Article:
Review: The Suicide Squad

Second time’s the charm. While the DC Extended Universe (DCEU) has been a bit of a helter-skelter cinematic universe, the new model has embraced stand-alone stories and allowed directors to showcase their strengths. After the disaster of 2016’s Suicide Squad, DC stole James Gunn from Marvel to do his own take on the team of villains. Now Gunn has created one of the most zealously violent and hilarious superhero films of all time.

The Suicide Squad may be the crowning film of this film universe, if it can even be really considered one at this point. Initially attempting to rival Marvel by creating a continuity of shared films, DC’s rushed attempts resulted in mixed results including Batman v Superman: Dawn of Justice and Justice League. While there are zealous fans of Zack Snyder’s vision of a shared continuity, the critical and commercial results have led to DC taking more of a standalone approach and leaving Snyder by the wayside. These superhero films may loosely share a continuity, but connecting them has not mattered for the last three years of films, with each one including only minimal references to other characters.

This approach benefits Gunn’s The Suicide Squad. Taking the elements it likes from the notorious 2016 bomb (mainly casting), a new story is created and old elements are left behind. Assuming the audience knows what to expect by now and has no need for overdrawn origin stories, Gunn opens the film at a clip and with a near-montage that quickly introduces the premise of this team of characters — supervillains given dangerous missions for the US government in exchange for amnesty — before jumping into the fun. The intro provides a brilliant twist on the entire premise and the notion of origin stories, and I dare not say more. This deserves to be seen as freshly as possible.

Manic energy is sustained through the entirety of the film. While his use of music may seem like a rip-off of his own Guardians of the Galaxy, Gunn’s soundtrack choices here are a tad different and help drive the rhythm of the film more so than individual scenes do. Gunn also plays around with flashbacks and creative on-screen title cards comprised of foreground and background features to make a movie whose pacing is always unexpected, yet gels really well.

The energy does disadvantage the film somewhat when it comes to character building. The script attempts to give arcs to each of the characters, but this often results in contrived scenes where these murderous supervillains start monologuing about their troubled past to each other for no real reason. The film feints at a theme of underdogs finding family (a familiar concept for Gunn) but doesn’t develop it in any meaningful or new way. The lack of pretense and narrative brevity are perhaps strengths, overall, but they do make the film feel too light at times.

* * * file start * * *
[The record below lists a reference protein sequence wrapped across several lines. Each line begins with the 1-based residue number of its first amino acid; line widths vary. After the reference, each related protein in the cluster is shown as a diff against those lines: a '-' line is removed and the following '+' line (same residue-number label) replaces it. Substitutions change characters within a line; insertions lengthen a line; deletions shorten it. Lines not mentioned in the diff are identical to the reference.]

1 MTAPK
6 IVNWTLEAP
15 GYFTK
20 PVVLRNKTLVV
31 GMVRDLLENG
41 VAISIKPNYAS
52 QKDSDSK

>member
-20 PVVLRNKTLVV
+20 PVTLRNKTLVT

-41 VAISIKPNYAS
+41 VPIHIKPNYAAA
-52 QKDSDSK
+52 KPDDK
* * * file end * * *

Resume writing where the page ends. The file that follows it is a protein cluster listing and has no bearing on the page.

A fantastic cast makes it easy to look past these issues. Margot Robbie returns as what is the now most consistent character across the DCEU, Harley Quinn. Robbie is a delight in the role, even as she changes designs and motivation ever so slightly across her films. Idris Elba also elevates what would otherwise be a rather dull and one-note character with a dry humor and understated comic delivery. John Cena has a wonderful rapport with Elba as Peacemaker, a character so dedicated to peace that they use the ultimate violence to get it. That’s a character premise that seems perfectly suited to Gunn’s predilections.

The film is very crass and over-the-top violent, but this is not lowbrow humor. The script is constantly creative in how it approaches scenes and character encounters. A CGI shark-man voiced by Sylvester Stallone rips people in half and eats them. Situational humor is set up where the Suicide Squad massacres a whole bunch of people with a hilariously unexpected result. The mixture of intentionally excessive broad humor, darker jokes, and onscreen visuals and flair make The Suicide Squad relentlessly fun.

This is certainly not a perfect film. If you want a version of this with better character arcs, Gunn’s Guardians is right there, with more coming. But letting him tackle a similar story with the freedom of an R-rating and characters and continuity that are bit looser results in one of the funniest and most rambunctious movies in this genre. This is what the Deadpool movies want to be. This is a film where the insanity and silliness of a giant starfish monster fighting a talking man-shark is embraced. Gunn has killed it here, and I almost want him to commit Marvel-career suicide with the third Guardians film if it means we get more of these.

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